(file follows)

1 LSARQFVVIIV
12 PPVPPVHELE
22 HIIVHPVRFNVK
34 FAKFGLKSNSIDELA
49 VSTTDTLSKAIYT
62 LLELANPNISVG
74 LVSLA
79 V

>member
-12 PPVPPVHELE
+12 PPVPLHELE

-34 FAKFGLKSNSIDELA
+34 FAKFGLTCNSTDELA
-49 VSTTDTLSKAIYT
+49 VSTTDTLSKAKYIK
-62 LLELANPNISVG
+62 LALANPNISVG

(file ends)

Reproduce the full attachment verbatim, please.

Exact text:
1 LSARQFVVIIV
12 PPVPPVHELE
22 HIIVHPVRFNVK
34 FAKFGLKSNSIDELA
49 VSTTDTLSKAIYT
62 LLELANPNISVG
74 LVSLA
79 V

>member
-12 PPVPPVHELE
+12 PPVPLHELE

-34 FAKFGLKSNSIDELA
+34 FAKFGLTCNSTDELA
-49 VSTTDTLSKAIYT
+49 VSTTDTLSKAKYIK
-62 LLELANPNISVG
+62 LALANPNISVG